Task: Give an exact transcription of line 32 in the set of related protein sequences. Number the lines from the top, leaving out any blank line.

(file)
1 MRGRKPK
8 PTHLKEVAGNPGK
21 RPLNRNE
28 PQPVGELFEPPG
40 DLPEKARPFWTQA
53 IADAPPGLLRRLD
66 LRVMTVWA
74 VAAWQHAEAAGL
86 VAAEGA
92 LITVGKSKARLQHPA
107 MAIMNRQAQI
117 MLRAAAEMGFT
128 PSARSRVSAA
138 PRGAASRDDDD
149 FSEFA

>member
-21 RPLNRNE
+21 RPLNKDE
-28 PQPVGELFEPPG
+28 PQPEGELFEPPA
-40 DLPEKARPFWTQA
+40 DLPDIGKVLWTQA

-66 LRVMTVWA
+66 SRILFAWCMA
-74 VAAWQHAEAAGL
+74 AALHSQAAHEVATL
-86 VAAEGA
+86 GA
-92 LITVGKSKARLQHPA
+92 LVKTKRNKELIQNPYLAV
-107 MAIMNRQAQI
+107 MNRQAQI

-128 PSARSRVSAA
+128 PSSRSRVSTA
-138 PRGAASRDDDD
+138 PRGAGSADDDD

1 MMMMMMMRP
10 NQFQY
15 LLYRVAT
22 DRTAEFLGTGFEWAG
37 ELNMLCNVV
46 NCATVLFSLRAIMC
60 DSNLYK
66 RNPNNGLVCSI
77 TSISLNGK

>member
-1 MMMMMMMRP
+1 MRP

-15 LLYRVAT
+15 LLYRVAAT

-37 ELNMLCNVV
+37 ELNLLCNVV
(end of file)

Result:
+107 MNRQAQI